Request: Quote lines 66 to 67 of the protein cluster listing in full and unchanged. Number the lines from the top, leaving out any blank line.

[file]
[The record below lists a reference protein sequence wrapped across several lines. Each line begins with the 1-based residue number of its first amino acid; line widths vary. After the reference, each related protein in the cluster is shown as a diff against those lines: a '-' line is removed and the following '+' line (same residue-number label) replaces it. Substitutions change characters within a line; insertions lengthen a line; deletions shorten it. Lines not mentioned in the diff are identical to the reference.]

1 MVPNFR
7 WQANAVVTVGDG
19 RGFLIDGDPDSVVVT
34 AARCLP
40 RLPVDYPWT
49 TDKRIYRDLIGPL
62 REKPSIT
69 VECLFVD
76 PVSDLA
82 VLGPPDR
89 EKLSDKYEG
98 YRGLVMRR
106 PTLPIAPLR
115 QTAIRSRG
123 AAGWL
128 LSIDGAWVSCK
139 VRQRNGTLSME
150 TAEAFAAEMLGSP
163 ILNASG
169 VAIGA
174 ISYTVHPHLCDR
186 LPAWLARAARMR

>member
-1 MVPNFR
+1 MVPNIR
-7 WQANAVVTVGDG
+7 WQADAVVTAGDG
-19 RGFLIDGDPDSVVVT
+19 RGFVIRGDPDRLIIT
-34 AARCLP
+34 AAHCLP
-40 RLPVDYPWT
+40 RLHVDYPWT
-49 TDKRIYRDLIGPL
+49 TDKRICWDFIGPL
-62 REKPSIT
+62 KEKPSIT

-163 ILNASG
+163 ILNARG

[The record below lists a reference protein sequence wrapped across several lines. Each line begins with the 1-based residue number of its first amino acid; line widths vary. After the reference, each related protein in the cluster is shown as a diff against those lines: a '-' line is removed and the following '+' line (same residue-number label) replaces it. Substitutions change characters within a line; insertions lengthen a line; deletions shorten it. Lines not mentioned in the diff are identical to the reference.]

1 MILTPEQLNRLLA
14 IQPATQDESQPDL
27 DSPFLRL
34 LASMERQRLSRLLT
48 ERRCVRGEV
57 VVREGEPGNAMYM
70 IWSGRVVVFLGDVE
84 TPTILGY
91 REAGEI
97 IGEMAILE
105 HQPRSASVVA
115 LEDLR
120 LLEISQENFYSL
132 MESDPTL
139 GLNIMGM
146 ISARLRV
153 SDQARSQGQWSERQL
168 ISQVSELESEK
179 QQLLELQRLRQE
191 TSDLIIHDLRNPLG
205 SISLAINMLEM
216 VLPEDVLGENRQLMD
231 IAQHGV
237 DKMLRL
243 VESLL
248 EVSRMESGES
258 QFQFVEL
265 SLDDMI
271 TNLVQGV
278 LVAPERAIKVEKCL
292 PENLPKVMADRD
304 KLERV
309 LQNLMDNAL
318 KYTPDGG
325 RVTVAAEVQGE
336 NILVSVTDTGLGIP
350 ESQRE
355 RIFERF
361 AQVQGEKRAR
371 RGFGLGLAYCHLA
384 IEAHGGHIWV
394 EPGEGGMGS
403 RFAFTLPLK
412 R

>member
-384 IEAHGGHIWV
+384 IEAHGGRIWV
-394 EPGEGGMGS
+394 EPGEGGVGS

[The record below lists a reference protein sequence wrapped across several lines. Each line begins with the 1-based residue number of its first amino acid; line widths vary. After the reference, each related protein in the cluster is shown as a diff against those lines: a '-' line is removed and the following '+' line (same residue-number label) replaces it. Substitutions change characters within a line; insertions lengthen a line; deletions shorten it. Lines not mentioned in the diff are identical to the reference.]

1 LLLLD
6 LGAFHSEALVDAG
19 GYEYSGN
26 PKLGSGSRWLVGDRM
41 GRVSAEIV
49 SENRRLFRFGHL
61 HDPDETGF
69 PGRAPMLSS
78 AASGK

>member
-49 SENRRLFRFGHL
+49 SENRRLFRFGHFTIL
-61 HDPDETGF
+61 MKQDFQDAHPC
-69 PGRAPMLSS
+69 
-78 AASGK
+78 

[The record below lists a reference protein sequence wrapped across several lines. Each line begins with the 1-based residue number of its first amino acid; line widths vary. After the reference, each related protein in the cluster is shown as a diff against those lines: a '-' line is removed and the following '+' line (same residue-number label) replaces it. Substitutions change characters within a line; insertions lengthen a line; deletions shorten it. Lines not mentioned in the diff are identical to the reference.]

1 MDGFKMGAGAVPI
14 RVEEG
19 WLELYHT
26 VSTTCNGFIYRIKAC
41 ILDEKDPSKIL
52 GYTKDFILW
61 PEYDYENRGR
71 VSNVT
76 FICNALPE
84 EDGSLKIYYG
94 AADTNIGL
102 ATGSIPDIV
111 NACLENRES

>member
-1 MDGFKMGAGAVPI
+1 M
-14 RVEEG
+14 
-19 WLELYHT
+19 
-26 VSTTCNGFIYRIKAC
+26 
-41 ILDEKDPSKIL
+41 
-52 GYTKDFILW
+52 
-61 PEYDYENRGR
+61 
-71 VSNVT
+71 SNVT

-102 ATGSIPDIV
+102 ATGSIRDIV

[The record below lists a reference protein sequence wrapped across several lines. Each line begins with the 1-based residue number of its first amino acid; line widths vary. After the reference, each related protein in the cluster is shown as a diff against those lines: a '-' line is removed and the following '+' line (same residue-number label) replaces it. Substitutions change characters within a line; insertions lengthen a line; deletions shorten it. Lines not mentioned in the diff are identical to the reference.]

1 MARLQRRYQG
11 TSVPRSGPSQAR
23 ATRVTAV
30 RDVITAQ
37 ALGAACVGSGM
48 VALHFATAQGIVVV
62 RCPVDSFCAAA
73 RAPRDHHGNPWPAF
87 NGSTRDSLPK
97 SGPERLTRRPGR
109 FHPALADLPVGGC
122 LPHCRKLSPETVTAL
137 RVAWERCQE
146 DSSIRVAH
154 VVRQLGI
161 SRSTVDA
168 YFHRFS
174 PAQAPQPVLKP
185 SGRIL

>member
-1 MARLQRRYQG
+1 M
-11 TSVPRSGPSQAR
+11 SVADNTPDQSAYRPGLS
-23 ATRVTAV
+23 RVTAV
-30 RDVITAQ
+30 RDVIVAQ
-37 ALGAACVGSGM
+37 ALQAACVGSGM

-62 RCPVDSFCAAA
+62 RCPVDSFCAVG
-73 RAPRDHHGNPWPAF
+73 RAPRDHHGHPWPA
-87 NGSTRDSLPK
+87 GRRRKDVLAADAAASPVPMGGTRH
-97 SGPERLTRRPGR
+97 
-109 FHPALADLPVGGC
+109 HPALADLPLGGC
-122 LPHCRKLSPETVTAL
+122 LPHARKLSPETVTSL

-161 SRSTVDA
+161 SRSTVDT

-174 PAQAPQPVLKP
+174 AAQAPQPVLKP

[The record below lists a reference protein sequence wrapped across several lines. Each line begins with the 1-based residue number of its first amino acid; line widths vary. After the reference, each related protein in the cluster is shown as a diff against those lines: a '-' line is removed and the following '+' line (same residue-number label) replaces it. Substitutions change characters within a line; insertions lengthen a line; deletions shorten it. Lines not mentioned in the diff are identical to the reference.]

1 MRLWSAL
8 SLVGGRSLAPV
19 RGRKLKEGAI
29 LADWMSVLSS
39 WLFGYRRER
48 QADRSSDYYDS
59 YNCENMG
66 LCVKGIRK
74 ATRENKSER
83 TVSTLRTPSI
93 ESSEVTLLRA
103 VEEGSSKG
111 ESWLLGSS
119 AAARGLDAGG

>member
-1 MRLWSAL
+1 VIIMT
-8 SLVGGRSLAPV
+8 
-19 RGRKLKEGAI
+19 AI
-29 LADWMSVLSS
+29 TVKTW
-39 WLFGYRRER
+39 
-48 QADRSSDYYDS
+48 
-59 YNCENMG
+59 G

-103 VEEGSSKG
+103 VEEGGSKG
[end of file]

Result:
243 VESLL
248 EVSRMESGES